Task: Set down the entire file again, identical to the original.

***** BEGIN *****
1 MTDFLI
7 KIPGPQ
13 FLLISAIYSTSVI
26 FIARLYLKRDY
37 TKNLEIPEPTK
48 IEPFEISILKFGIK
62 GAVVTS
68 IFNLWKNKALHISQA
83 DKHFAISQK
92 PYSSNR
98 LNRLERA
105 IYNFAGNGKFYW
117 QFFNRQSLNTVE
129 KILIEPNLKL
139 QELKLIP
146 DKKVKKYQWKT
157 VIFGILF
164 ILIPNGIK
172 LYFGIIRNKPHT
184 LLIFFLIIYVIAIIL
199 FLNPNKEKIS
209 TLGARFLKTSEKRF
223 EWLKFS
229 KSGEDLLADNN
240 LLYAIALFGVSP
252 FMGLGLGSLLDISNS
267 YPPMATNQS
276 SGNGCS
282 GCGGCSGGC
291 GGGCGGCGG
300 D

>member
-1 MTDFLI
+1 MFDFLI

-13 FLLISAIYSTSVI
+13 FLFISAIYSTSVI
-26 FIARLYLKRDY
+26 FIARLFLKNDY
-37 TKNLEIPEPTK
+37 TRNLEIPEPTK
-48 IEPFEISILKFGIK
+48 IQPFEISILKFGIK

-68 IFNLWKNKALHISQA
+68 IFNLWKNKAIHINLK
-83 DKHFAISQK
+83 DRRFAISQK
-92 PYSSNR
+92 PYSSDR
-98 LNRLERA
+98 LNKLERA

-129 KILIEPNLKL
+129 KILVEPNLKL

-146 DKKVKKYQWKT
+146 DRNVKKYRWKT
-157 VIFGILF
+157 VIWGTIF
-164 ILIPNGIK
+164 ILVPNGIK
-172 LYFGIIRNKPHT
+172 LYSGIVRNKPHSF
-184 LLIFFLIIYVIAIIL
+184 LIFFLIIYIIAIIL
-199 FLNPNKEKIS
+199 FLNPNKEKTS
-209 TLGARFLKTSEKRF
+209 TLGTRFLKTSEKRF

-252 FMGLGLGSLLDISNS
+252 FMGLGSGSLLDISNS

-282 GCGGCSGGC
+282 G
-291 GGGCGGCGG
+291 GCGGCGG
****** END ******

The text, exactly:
1 MTDFLI
7 KIPGPQ
13 FLLISAIYSTSVI
26 FIARLYLKRDY
37 TKNLEIPEPTK
48 IEPFEISILKFGIK
62 GAVVTS
68 IFNLWKNKALHISQA
83 DKHFAISQK
92 PYSSNR
98 LNRLERA
105 IYNFAGNGKFYW
117 QFFNRQSLNTVE
129 KILIEPNLKL
139 QELKLIP
146 DKKVKKYQWKT
157 VIFGILF
164 ILIPNGIK
172 LYFGIIRNKPHT
184 LLIFFLIIYVIAIIL
199 FLNPNKEKIS
209 TLGARFLKTSEKRF
223 EWLKFS
229 KSGEDLLADNN
240 LLYAIALFGVSP
252 FMGLGLGSLLDISNS
267 YPPMATNQS
276 SGNGCS
282 GCGGCSGGC
291 GGGCGGCGG
300 D

>member
-1 MTDFLI
+1 MFDFLI

-13 FLLISAIYSTSVI
+13 FLFISAIYSTSVI
-26 FIARLYLKRDY
+26 FIARLFLKNDY
-37 TKNLEIPEPTK
+37 TRNLEIPEPTK
-48 IEPFEISILKFGIK
+48 IQPFEISILKFGIK

-68 IFNLWKNKALHISQA
+68 IFNLWKNKAIHINLK
-83 DKHFAISQK
+83 DRRFAISQK
-92 PYSSNR
+92 PYSSDR
-98 LNRLERA
+98 LNKLERA

-129 KILIEPNLKL
+129 KILVEPNLKL

-146 DKKVKKYQWKT
+146 DRNVKKYRWKT
-157 VIFGILF
+157 VIWGTIF
-164 ILIPNGIK
+164 ILVPNGIK
-172 LYFGIIRNKPHT
+172 LYSGIVRNKPHSF
-184 LLIFFLIIYVIAIIL
+184 LIFFLIIYIIAIIL
-199 FLNPNKEKIS
+199 FLNPNKEKTS
-209 TLGARFLKTSEKRF
+209 TLGTRFLKTSEKRF

-252 FMGLGLGSLLDISNS
+252 FMGLGSGSLLDISNS

-282 GCGGCSGGC
+282 G
-291 GGGCGGCGG
+291 GCGGCGG